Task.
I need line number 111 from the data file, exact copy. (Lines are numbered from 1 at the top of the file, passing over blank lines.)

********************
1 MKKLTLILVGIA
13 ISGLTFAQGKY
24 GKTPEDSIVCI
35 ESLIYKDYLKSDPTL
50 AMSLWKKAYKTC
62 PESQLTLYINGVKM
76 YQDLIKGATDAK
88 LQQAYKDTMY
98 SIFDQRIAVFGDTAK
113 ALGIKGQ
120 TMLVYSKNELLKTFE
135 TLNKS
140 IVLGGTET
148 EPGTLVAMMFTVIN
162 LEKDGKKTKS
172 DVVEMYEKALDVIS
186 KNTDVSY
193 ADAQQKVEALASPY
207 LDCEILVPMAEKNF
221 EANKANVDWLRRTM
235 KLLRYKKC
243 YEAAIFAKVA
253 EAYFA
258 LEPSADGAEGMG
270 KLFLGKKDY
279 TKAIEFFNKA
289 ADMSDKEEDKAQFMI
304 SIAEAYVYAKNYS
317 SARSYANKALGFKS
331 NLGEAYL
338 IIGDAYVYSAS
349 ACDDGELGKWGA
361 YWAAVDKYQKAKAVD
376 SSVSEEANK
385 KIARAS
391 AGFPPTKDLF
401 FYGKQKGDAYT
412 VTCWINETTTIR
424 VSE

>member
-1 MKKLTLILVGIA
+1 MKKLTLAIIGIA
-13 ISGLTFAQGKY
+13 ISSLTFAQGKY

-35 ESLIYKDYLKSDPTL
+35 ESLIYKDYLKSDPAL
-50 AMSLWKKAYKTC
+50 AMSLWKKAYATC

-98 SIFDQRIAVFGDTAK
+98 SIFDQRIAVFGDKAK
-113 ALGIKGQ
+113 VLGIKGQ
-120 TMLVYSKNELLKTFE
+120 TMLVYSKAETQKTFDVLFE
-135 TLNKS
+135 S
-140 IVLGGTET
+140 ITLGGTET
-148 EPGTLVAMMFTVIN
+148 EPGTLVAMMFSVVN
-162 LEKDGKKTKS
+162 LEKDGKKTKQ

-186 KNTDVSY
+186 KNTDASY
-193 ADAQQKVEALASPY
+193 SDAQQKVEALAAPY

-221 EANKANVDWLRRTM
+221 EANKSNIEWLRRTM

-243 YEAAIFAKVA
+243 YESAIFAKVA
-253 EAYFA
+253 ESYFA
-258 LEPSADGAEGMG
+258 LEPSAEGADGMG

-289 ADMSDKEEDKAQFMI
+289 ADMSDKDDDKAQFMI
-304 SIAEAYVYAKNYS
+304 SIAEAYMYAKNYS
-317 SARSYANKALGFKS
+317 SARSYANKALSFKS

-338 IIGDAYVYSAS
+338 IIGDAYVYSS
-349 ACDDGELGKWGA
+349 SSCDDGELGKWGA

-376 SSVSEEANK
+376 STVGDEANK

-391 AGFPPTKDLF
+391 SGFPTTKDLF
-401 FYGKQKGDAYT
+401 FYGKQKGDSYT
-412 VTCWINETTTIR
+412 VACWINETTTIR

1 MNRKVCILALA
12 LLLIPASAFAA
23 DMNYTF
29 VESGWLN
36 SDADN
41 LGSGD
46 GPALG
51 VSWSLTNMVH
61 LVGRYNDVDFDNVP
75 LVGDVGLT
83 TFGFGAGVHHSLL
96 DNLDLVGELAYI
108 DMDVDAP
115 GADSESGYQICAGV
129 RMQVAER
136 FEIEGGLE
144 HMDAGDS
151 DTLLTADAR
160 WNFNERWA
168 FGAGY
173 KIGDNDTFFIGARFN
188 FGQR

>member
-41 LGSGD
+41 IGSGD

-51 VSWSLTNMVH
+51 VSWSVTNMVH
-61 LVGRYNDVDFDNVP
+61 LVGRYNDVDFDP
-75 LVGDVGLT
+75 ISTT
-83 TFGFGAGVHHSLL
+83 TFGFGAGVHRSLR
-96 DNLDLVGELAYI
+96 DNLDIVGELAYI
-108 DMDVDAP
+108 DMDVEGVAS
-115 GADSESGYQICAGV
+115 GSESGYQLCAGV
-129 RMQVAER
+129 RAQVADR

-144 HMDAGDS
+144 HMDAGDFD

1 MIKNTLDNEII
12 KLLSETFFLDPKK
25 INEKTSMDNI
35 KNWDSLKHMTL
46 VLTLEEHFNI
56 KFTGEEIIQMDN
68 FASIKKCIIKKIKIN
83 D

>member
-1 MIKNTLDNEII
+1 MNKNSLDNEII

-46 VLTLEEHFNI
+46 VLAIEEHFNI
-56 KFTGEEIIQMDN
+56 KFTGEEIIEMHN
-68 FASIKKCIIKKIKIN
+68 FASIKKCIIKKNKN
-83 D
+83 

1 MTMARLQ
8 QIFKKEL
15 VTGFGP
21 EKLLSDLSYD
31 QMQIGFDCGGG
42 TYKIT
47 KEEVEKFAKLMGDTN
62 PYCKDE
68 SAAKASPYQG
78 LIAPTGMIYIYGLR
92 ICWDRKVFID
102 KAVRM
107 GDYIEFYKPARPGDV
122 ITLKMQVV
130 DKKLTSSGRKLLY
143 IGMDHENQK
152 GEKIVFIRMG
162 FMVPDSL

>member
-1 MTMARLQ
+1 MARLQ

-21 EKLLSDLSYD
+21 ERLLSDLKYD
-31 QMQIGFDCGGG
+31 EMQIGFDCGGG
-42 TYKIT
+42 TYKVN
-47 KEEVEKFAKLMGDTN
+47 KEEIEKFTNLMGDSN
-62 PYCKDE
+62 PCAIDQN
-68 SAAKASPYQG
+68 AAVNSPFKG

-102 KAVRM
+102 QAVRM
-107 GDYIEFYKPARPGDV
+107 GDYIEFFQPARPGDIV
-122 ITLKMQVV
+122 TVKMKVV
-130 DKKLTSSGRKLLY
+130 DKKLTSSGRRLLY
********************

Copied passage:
160 WNFNERWA